thank you for this post! I am not a minimalist, in the sense that I did not make a vow to become one, but I’ve always been curious about the subject, as I don’t own too much stuff. Just few days ago I made a research on the Internet to have a look to minimalists’ houses and I was struck by what I saw. They all looked like as if they lived in an Ikea catalogue, I felt a sense of coldness and fake. I could never live in a place where it seems there is lacking of real life. I surely appreciate order and cleanliness but still there must be evidences of life in one’s home!
    What you say reassure me about the honesty of your journey in this minimalist adventure and make me feel more “normal” about the visual of my house, that is very old and will never look like what I saw on the web.
    I would like to thank you for your posts that are very inspiring for me and helped me get rid of stuff I didn’t deserve anymore. That made me feel better and with more space, outside but most of all, inside.
    Warm greetings from Italy!
    Simona

    1. I love how you added that there must be evidence of life in one’s home! That’s so true. I do find myself sometimes trying to make it looks a display home more than a home that has been and is lived in. Thanks so much for sharing your thoughts on this Simona and glad to hear that you’re making these positive changes 🙂

  11. Great post! I am in a very similar mindset – I could never sleep if there were dishes in the sink or the house wasn’t tidy. It caused great anxiety in me! I have since converted my life into a pursuit of hygge, which is less minimalism and more intent with my home in order to minimalise my anxiety and be content in my home. But I find myself constantly desiring to clean in an almost OCD way to keep that peace.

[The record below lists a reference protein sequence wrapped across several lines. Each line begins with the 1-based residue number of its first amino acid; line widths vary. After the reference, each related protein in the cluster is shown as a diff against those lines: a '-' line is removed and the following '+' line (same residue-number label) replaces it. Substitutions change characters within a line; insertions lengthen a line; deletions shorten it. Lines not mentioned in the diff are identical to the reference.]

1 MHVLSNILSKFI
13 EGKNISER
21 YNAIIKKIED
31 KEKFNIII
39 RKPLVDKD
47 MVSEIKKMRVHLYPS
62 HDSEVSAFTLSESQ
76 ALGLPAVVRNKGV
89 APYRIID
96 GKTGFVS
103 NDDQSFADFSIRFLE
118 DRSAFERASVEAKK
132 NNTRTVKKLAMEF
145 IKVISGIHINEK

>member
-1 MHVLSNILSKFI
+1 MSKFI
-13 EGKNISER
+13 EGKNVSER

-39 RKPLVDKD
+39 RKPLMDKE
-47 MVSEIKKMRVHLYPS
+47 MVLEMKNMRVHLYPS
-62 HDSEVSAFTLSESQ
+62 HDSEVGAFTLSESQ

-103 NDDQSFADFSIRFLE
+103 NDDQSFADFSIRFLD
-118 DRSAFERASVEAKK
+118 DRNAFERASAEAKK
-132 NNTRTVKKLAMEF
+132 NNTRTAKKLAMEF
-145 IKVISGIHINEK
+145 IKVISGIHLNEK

12. After reading this, I’m struck by how much energy we all seem to invest in measuring ourselves and measuring others — and judging, judging, judging! Seems like way too much focus on whether or not we’re failing. Why not focus on our successes on the path of life, little or big? Minimalism is a journey and not a destination. My version of minimalism is making a daily effort to choose everything in my life by my own standard of it’s value in my life. There’s no emphasis on “white space,” a count of the items I own, a measure of how often I use something, what someone else will think. Since I’m on a path to become live more of my life like a “digital nomad,” my measure is “will I want to take it with me” when I move to my next home?

    1. Thanks for your insight Linda. It’s such a tricky thing this judging business. We all know well to tell others not to do it or to be kinder to themselves, but should really be listening to our own advice. Good on you! Best of luck on your journey 🙂

  13. Thank you, thank you, thank you! I, too, have often felt like I wasn’t minimalist enough after a Pinterest overload. Your words have helped re-inspire me to continue the journey and appreciate what I am doing.

  14. Thanks for the post Masa.
    It seems that people today confuse minimalism as the end instead of the means. On Pinterest and other social media you will hear about how you can’t own more than 500 items or other ridiculous objective standards if you are a ‘real’ minimalist. Instead we should focus on how minimalism is the means to reach the end of living intentionality, which will always be different for everyone.

    You could also take this concept and apply it to veganism. Again, veganism is not the end, but instead the means. The end is to eliminate or at least reduce the suffering in this world.

    Anytime you feel enormous pressure to meet a certain standard ask yourself if this ideal is being treated as the end when it should be the means to a more important end.

  15. Great post thanks. I am very new to this and have not really started my Minimalist journey. I have purchased your book and will read this when I get it and start putting things into action. I am looking forward to tweaking my lifestyle to be less materialistic. I live in the country and have cows, sheep, horses, pigs, chickens and dogs (all Vegan) so I will not be aspiring to the look at other’s homes but will have it to suit our environment and life. Thanks again for writing this and I really appreciate that you write these blogs etc.